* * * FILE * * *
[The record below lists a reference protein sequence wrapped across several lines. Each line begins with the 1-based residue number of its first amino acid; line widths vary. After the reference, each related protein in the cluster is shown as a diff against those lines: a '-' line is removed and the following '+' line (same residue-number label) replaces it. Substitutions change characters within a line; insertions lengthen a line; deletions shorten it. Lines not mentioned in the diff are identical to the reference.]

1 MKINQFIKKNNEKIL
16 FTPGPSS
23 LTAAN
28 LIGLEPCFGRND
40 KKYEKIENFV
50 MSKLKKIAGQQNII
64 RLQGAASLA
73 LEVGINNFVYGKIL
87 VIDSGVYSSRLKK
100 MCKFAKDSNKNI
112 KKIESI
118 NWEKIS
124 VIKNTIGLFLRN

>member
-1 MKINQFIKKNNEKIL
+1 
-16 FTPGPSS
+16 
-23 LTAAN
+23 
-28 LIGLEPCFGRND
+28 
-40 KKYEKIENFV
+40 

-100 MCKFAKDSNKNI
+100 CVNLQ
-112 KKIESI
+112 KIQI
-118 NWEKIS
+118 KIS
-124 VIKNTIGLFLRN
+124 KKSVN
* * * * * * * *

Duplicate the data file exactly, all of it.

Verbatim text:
[The record below lists a reference protein sequence wrapped across several lines. Each line begins with the 1-based residue number of its first amino acid; line widths vary. After the reference, each related protein in the cluster is shown as a diff against those lines: a '-' line is removed and the following '+' line (same residue-number label) replaces it. Substitutions change characters within a line; insertions lengthen a line; deletions shorten it. Lines not mentioned in the diff are identical to the reference.]

1 MKINQFIKKNNEKIL
16 FTPGPSS
23 LTAAN
28 LIGLEPCFGRND
40 KKYEKIENFV
50 MSKLKKIAGQQNII
64 RLQGAASLA
73 LEVGINNFVYGKIL
87 VIDSGVYSSRLKK
100 MCKFAKDSNKNI
112 KKIESI
118 NWEKIS
124 VIKNTIGLFLRN

>member
-1 MKINQFIKKNNEKIL
+1 
-16 FTPGPSS
+16 
-23 LTAAN
+23 
-28 LIGLEPCFGRND
+28 
-40 KKYEKIENFV
+40 

-100 MCKFAKDSNKNI
+100 CVNLQ
-112 KKIESI
+112 KIQI
-118 NWEKIS
+118 KIS
-124 VIKNTIGLFLRN
+124 KKSVN